As I mentioned in the Day 55 post, we were on a modified schedule due to CMAS testing. This schedule opened our mornings – students did not arrive until after 12:00pm, which provided quite a bit of time for us to work, process, reflect, visit, etc.
I can’t tell you how much we needed this time. We needed time together and time near each other as we worked independently. I have some take aways and thoughts from the last two days, but first some highlights of today.
Jon Pierce, a friend from Cherry Creek Schools visited today. He currently serves as the District STEM Coordinator and is a visionary thinker. In this picture he’s with two of my Mosaic colleagues discussing the potential of a garage-type door that opens into our Maker Space. I’m so glad he was finally able to meet my colleagues. In our short time together today he left us with at least five brilliant and immediately actionable ideas – some we had and he improved, others were all his. I look forward to his next visit where he will be able to interact with our students.
In this picture Michael is explaining a quick fix to some chairs that were donated to us from our library. It seems simple, but they did need to try several designs before discovering which best supported our delicate behinds. This picture is a reminder that our Maker Space is just about reopened for the business of making.
Small group instruction is powerful indeed. In this picture you can see Christina with four students (discussing genocide and the history of genocides), Michael (behind Christina) editing a research paper about Music Theory as part of the student’s “Teach Me!” project. In the far background you may see two other small groups taking place. Now, don’t get me wrong, small groups around a table is not new in education, but it happens more in Mosaic. We hold seminars and a form of Just In Time Teaching (JITT) sessions like this quite often. It’s organic and natural in our setting.
I mentioned earlier in this post that I had some take aways from the time provided us by the CMAS testing schedule. Here they are, in no particular order, as they pertain to both the Mosaic Collective and to the Mosaic teachers.
- An answer is only a question away.
- We take “etcetera” days or time when needed as needed – we do not mock others when they decide they need to better take care of themselves or their families.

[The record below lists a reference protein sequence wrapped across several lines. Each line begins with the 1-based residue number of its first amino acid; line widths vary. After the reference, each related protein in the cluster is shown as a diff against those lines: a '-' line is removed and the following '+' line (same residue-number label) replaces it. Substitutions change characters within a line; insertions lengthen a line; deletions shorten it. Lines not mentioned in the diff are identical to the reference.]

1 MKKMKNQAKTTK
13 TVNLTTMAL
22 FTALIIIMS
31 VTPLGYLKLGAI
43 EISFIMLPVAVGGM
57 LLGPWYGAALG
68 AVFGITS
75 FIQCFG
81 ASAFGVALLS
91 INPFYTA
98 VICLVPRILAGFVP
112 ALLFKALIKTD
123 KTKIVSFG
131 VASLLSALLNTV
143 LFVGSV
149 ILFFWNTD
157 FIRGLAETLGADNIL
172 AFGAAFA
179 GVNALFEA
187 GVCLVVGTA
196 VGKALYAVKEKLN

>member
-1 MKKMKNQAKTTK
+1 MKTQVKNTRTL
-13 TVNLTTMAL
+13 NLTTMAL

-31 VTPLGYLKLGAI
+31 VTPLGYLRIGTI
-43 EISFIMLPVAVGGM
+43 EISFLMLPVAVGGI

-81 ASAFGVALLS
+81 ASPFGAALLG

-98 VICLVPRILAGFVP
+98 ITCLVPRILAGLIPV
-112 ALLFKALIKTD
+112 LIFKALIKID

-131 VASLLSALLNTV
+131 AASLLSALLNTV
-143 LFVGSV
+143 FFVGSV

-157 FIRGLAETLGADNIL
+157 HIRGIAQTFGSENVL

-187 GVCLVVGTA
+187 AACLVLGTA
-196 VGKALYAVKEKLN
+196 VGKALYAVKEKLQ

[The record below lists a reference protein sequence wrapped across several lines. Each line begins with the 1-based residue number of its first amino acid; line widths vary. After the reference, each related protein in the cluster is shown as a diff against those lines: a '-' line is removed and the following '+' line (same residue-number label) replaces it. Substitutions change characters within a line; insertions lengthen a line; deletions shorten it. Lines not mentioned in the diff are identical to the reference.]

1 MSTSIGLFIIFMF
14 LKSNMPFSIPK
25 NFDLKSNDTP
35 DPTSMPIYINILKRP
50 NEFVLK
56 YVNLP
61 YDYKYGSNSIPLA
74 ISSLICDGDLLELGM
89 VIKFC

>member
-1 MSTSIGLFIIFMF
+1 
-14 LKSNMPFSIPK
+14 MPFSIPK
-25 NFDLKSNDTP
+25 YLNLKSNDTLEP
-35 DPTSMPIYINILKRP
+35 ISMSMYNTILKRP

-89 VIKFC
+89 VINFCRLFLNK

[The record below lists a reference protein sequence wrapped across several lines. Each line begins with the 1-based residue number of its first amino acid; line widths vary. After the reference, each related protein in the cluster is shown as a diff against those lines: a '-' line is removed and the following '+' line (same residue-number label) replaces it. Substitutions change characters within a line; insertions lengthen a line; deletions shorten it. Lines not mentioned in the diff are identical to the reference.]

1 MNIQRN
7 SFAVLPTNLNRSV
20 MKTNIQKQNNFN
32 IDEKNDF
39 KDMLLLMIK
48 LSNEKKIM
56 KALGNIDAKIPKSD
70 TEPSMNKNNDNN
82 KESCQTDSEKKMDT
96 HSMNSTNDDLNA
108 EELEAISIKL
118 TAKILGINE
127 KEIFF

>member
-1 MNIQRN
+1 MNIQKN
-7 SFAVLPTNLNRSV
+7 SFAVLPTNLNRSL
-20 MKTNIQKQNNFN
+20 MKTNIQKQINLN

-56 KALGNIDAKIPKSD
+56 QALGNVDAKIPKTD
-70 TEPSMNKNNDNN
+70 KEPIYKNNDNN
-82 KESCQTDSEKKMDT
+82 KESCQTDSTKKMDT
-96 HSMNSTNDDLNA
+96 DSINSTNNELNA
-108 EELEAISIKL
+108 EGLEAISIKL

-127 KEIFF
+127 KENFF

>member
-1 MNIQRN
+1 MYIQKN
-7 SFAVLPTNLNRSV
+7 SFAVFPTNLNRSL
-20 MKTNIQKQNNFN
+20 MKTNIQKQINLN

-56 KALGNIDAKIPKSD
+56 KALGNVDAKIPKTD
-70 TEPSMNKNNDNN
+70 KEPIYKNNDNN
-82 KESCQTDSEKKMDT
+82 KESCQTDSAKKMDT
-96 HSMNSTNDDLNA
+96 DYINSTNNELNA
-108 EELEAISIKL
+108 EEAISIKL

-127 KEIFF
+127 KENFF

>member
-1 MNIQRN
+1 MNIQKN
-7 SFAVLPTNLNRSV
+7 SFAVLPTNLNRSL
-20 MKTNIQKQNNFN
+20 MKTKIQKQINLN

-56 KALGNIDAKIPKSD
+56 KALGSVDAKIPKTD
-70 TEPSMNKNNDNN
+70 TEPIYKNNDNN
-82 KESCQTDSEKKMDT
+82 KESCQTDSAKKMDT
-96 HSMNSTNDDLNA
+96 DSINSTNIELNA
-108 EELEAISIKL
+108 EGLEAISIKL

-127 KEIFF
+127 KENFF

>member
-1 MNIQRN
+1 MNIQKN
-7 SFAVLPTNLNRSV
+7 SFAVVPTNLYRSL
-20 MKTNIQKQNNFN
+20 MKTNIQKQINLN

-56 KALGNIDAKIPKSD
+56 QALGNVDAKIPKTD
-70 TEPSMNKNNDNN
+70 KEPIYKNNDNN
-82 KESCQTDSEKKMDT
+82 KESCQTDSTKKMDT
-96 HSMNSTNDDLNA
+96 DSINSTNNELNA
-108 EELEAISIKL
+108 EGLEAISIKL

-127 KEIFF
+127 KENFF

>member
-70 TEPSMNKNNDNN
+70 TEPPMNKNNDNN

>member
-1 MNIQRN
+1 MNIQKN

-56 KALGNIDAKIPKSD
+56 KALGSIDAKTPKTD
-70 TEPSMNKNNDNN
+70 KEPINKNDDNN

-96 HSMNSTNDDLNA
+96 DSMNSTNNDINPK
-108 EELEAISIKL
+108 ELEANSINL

- The more we try to “structure” our time by the school’s schedule the more we damage our creativity and program.
- We must work on individual projects and ideas to grow.
- “Standardized” group-think is not necessarily synonymous with effective communication.
- Effective communication is rooted in trust and respect – the opposites of “feeling left out.”
- Sitting and working with a small group of students trumps overly-scheduled anticipatory seminars. That is, I’ll take just in time teaching anytime.
- Let student questions and your experience and skills as an educator guide your conversations with students and learning groups. They won’t ever steer you wrong.
- Always reflect on these student-based conversations in an “out of your head” way.
- Want a meeting? … set an agenda and identify who really needs to be there. Don’t rely on informal gatherings to make collective decisions. Take the time to get organized.
- Ask, seek, create, and contribute.
- Ask lots of questions and question lots of answers.
- We should wake up thinking, “How can we make these next hours the best hours of our students’ day?” (HT @garystager)
- Learning is messy … really, really messy.
- Expecting nonconformists and disruptive personalities to conform in traditional ways is stupid. Don’t be stupid.
- I grew up playing the team sport of soccer. Thus my concept of a team is one that recognizes individual skills and strengths and that slides, covers, adjusts to maintain flow and progress. We all play different roles, but – through trust, respect, and practice (i.e., time together), we learn to work together.
- Ego. There’s really no place for a bloated ego in Mosaic (if you’re a Mosaic teacher and you just rolled your eyes and thought of a colleague, well…). 🙂